Please tell us if you know of any pubs here ready to reopen when outdoors service is permitted.
Woolverstone was recorded in Domesday as "Uluerestuna" and appears on John Speed's 1610 map as "Wuluerſton". The name is believed to derive from "Wulf's Stone", apparently named after a stone on which King Wulf (a Viking raider) sacrificed one of the inhabitants.
Woolverstone Hall, a Grade I listed country house dating from 1776, is used as a girls' school.
The Cat House (now in the grounds of the marina, see gallery) was where smuggling was directed from. When no revenue men were in the area, a stuffed cat was put in a window so smugglers on the river knew it was safe to land their booty.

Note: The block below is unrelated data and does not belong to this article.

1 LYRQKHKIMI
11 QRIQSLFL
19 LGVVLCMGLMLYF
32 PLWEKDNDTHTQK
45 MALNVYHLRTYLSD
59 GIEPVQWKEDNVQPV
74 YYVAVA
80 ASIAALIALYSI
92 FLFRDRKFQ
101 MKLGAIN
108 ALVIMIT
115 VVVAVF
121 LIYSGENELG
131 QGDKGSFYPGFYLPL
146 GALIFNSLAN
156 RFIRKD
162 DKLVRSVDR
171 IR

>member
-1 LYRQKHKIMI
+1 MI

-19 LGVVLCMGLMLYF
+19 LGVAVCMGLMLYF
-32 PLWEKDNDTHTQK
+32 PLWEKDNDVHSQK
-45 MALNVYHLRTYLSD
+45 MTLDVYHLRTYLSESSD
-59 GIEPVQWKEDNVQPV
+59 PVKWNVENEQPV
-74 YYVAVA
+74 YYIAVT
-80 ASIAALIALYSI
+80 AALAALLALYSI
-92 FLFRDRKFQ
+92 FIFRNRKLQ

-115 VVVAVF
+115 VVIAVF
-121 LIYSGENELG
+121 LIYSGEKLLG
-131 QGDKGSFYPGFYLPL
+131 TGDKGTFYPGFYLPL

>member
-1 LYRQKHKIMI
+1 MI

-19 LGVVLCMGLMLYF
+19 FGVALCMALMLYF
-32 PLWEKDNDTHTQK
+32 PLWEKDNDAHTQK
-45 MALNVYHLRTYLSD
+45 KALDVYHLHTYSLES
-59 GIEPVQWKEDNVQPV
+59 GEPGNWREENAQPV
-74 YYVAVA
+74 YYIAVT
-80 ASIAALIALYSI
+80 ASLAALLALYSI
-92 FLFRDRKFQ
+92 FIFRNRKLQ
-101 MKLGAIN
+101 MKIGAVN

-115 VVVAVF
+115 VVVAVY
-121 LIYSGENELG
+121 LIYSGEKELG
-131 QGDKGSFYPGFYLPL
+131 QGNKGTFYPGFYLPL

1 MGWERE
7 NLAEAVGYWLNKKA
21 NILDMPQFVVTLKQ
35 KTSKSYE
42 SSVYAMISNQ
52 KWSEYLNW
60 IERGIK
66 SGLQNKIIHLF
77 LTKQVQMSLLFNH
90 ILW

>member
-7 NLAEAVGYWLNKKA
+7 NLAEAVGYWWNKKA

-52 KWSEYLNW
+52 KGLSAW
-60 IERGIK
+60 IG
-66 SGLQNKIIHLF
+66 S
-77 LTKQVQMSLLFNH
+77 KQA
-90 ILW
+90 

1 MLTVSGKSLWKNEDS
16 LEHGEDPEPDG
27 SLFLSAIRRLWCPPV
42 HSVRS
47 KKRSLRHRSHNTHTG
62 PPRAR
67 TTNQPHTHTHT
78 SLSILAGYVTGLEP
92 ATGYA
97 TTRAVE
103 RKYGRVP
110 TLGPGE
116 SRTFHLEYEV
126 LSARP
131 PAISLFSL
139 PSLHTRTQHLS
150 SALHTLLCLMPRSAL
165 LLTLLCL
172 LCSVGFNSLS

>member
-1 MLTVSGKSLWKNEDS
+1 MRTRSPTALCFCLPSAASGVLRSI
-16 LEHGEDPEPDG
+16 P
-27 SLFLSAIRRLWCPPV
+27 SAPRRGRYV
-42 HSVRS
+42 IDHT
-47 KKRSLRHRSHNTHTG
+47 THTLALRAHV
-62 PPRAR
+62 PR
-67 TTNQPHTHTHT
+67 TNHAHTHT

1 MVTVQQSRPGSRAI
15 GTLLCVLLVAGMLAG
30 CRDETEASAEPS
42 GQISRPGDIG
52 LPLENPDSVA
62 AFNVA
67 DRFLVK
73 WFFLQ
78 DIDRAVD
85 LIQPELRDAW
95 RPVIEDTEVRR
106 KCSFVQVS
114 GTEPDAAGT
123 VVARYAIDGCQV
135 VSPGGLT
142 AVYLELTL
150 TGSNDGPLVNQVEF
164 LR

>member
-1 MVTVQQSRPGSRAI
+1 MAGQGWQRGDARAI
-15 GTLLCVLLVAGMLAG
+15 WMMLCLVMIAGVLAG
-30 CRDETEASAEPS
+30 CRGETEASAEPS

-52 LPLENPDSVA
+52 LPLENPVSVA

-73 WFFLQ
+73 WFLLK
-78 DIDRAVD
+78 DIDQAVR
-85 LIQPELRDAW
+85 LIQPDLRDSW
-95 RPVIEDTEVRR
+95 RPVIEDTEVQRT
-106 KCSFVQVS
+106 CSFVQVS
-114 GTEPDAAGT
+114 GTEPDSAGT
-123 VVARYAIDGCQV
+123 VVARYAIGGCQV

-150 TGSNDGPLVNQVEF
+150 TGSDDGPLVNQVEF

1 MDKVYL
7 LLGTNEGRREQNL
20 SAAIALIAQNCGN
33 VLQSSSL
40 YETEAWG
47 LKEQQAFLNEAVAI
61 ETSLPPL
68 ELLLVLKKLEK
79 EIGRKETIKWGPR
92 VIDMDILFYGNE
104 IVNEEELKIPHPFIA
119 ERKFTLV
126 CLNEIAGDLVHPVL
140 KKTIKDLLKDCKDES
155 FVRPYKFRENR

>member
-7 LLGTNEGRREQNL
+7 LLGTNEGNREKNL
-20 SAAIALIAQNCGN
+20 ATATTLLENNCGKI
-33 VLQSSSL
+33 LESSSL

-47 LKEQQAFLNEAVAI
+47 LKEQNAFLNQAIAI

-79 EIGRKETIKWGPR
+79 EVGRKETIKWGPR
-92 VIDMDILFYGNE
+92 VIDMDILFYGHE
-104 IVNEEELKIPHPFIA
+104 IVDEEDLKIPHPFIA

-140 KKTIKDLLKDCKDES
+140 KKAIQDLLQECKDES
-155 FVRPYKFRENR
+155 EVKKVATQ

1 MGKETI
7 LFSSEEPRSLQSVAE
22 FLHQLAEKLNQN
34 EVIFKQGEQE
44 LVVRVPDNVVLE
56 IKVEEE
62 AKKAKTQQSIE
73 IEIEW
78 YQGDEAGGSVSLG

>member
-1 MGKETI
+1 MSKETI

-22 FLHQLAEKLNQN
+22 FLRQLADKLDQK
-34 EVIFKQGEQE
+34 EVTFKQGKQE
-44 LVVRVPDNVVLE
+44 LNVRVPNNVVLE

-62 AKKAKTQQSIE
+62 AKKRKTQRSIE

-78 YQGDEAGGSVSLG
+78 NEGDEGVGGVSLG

In 1910, dredging work in the Orwell unearthed a 2.2m oak longboat, age unknown.
Woolverstone Marina is on the site of a WWII embarkation hard, built between 1942 and 1943 in preparation for D-Day.
A working men's club is listed in the 1916 Kelly's directory, but no pubs.
Some historical information from English Heritage's National Monuments Record.